Real life from the crack of dawn....
Thursday, January 10, 2013
I had a mammogram on the 7th of January, and yesterday I got a call from my Gynecologist's office.
"They need to do a repeat mammogram," she stated. "There is a density in your right breast that they want to check out."
I thanked her, hung up the phone and sat quietly for a moment.
Then, screwing up my courage, I called Radiology and made an appointment for today.
I don't have much of a history of cancer in my family.
In fact, even though my Dad has had recurrences of Melanoma no less than three or four times, he just pops right back up like a Whack-a-Mole. He is just a total Warrior.
When fear crept over me in the 24 hours before my re-screen, I called him to mind.
Thanks to his example, in my mind Cancer + Fight = WIN.
Inevitably, though, there were moments when the "what if" would creep into my thoughts and would not be pushed away.
What if I had breast cancer?
I am not afraid of having a lumpectomy, or a mastectomy, or whatever else. I mean, I certainly wouldn't choose to have them unnecessarily, but in no way do I attribute my personal value, or my womanhood, to simple body parts. Rob and I have actually discussed this before, when we were talking about a friend of my stepmother's who has breast cancer. She had a lumpectomy, I believe. I told Rob that if there were any chance of it being a serious cancer, of spreading, or of reoccurring, then I would want it OUT OF MY BODY. Why live with the worry? He agreed wholeheartedly. A very individual decision to be sure, but one I would not hesitate to make.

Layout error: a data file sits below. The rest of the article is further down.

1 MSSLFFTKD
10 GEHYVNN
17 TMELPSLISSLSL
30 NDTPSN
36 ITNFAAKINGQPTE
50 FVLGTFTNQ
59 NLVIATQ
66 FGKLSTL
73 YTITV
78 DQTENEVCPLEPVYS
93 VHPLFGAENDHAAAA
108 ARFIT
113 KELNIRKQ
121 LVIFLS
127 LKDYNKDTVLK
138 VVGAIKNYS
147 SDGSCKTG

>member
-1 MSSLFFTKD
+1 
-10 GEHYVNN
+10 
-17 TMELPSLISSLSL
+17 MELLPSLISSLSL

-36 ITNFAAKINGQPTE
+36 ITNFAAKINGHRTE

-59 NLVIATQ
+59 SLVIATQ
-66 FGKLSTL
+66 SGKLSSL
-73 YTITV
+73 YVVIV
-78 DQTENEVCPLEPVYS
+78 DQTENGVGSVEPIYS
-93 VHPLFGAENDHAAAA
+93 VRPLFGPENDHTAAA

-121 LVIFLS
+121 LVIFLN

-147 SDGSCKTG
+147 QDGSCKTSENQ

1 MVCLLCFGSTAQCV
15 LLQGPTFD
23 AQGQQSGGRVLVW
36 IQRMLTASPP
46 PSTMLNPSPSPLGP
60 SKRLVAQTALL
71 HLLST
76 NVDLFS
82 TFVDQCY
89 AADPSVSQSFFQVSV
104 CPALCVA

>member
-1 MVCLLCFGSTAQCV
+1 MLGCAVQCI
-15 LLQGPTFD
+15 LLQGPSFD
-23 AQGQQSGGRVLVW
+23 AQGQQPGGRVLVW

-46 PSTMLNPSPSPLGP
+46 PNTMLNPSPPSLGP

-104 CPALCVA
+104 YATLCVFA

The hardest thoughts, of course, were about my children.
To imagine not being here to see them all to adulthood,
not seeing them having children of their own,
this is unfathomable.
I literally cannot make my brain go there
and I hope I never have to.
After having my poor right breast re-mashed for the second time in a week,
I waited nervously for the radiologist to review my scans.
Two other women were waiting there as well- one keeping herself occupied with her cell phone and one sitting, staring straight ahead.
I wondered if they were anxious, like me. Even though I believed I was fine, I was still nervous and feeling shaky inside. Surely most women would feel this way, no matter how many times they endure this call back.
We sat silently, waiting.
The door opened and the tech came back for me.
We went into a room and she shut the door behind me.
I turned to her, searching her face for clues.
"Everything looks fine," she said with a smile.
I felt relief flood my body and a wisp of thanks rocketed from my head to the heavens.
Even now, several hours later, I still feel the vague tendrils of "what if?" unspooling in my body.
Life feels a bit more fragile, not to be taken for granted, at least for now, until the panic dissipates and normal life resumes.
I was the lucky one today but I know there are women who will walk in there and who will leave with their lives forever altered, a referral to an oncologist clutched in their damp, shaking fingers.
For them, the What If will pound like a drum.
Tonight, in my prayer of thanks, will be prayers for help and healing as well.